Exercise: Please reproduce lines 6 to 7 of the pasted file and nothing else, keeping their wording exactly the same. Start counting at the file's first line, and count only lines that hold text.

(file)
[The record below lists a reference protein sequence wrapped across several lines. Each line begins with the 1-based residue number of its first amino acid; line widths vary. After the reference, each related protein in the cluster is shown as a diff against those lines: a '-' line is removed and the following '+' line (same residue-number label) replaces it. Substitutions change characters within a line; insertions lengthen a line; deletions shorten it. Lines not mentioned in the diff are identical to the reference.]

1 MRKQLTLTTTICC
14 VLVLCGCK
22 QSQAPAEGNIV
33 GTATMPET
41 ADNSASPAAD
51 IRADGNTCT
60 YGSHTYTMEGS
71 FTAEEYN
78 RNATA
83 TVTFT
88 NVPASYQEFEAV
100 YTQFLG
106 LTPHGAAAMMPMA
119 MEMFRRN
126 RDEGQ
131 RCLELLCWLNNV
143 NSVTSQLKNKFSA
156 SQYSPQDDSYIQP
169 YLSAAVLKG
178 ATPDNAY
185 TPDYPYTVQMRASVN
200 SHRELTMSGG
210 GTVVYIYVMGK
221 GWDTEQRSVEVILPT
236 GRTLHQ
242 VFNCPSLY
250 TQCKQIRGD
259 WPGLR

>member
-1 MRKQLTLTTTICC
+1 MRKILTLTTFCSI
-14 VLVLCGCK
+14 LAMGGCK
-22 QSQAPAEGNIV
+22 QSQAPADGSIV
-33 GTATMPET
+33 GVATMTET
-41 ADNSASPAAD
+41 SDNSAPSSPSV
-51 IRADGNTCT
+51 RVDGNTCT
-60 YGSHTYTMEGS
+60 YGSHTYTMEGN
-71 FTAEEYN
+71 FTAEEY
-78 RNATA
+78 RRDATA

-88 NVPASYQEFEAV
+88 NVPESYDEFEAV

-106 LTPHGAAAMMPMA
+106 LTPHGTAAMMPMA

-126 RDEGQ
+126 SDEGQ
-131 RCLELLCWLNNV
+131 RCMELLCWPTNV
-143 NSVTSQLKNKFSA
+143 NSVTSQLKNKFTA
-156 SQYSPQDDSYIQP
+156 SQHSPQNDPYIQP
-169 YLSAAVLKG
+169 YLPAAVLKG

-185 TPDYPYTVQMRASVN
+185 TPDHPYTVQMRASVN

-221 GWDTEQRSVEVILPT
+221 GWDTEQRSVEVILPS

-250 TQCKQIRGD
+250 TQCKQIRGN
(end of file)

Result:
41 ADNSASPAAD
51 IRADGNTCT